Whenever I make a change in my life, like getting a haircut, I always get questioned about it. In 2013, I shaved off all my hair for a fundraiser for finding a cure for children’s cancer. Before and after the shave, I was bombarded with questions from everyone in my life about why I wanted to do this to myself. They wanted me to justify my choices.
Here’s the thing about justification: it’s a reflex action when we feel like our choices are being threatened and we need to gain the upperhand on the situation. For example, this is how some conversations would go:
“Why are you cutting all your hair off? It’s so nice!”
“I’m doing it to raise money for children with cancer.”
*can’t really say anything bad about raising money*
“Oh great, good on you.”
Immediately, by justifying my actions, I feel like I’ve gained control of the situation and that I’ve weakened the person who’s attacking my choices.
However, I’ve since realized how wrong my perception of this reflex is. See, when you justify something, this also comes along with assuming that there is something inherently wrong with what you are justifying. I didn’t have to justify fundraising, but I did have to justify shaving my head, because I felt like there was something inherently wrong with it.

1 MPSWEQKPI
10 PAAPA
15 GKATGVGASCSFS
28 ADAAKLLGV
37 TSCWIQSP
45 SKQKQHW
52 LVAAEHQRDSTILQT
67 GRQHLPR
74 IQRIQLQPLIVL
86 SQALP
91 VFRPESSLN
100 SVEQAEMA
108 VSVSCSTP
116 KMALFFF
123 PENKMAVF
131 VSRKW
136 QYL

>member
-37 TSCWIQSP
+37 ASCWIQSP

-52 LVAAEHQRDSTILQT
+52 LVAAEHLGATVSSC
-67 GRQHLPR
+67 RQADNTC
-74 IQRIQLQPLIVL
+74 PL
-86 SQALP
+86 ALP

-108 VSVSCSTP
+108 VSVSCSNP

Justification is an apology shrouded in indignance. And even worse, instead of gaining control of the situation through justification, you give the other person the upperhand by assuming that they deserve your justification. They don’t. Apologies should be reserved for things that are wrong, but definitely not for anything else.
When I went from a bob to a pixie cut, everyone started taking it so personally, especially my own family members. My decisions, especially ones that don’t really affect anyone else, don’t need to be justified at all. I’m not apologizing for what I do, and I’m not going to be seeking justification from anyone else either because I don’t have the right to believe that I deserve explanations from anyone who hasn’t done anything wrong.